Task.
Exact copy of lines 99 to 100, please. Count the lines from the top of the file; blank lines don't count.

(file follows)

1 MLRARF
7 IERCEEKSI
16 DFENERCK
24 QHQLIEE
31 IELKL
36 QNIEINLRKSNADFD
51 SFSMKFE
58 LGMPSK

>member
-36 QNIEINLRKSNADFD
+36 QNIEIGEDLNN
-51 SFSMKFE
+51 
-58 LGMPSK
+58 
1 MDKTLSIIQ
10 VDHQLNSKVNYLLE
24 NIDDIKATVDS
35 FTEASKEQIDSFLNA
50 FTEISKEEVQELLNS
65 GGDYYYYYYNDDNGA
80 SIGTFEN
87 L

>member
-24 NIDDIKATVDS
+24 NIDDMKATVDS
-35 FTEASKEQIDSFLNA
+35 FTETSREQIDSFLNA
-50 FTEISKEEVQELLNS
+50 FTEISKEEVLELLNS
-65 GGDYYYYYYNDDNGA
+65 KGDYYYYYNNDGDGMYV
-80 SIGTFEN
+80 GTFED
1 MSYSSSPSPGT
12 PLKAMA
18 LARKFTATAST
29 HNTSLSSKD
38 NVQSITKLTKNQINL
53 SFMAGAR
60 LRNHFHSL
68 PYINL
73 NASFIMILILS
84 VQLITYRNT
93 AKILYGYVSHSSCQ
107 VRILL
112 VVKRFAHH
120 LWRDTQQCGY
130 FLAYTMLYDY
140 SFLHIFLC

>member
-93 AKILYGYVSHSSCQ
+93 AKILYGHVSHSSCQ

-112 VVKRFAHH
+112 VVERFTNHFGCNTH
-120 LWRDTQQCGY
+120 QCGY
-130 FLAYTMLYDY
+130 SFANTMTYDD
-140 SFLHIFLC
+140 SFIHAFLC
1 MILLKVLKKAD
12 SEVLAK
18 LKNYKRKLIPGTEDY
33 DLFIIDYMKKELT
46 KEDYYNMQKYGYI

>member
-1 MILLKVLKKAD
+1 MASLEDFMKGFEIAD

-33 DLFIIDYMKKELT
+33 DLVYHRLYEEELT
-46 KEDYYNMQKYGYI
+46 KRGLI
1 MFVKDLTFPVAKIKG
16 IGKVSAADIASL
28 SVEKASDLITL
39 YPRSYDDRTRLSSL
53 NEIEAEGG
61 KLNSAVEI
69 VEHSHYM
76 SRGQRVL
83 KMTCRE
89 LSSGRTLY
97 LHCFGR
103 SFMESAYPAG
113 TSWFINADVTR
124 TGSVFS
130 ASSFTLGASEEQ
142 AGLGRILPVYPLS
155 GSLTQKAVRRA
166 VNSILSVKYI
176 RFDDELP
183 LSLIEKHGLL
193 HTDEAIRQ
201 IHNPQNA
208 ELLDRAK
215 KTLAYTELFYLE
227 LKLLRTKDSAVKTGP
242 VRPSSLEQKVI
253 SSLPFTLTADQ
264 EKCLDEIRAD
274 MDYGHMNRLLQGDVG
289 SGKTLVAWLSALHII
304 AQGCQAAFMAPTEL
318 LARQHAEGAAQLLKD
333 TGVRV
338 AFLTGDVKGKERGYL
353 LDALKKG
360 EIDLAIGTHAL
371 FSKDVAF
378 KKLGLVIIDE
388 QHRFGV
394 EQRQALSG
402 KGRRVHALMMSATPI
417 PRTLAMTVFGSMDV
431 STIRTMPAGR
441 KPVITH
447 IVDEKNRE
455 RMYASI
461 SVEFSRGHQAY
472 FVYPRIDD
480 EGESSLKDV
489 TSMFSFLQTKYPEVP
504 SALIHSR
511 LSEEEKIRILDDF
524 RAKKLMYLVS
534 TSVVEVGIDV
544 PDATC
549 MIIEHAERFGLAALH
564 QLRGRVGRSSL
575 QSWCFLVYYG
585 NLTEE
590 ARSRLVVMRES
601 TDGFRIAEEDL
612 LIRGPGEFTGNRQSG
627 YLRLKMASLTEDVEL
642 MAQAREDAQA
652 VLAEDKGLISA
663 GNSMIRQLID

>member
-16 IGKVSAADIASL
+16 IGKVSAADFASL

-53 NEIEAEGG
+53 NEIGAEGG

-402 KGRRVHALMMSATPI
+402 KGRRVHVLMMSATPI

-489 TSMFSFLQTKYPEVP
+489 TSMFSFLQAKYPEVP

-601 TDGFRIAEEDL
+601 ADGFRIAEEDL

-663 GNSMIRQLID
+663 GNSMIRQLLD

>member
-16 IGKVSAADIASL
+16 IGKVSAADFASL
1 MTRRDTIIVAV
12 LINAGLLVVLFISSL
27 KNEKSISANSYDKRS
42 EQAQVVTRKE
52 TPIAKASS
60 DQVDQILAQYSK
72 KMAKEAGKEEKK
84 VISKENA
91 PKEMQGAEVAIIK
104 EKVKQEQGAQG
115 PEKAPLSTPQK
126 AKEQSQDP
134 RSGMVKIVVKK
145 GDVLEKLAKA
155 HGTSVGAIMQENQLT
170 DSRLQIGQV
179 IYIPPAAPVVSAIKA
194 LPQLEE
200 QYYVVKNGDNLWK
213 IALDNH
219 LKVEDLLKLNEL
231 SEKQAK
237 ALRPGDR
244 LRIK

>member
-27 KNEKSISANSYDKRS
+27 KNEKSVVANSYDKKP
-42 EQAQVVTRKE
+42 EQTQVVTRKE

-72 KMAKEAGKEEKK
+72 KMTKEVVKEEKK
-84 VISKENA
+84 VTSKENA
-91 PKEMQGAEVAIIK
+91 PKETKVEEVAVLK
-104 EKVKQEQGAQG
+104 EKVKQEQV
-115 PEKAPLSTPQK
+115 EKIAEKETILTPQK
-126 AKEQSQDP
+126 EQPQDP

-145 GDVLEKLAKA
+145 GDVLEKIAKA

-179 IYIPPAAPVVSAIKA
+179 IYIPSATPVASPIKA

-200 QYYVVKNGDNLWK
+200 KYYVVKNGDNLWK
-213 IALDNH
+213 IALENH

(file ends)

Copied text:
242 VRPSSLEQKVI
253 SSLPFTLTADQ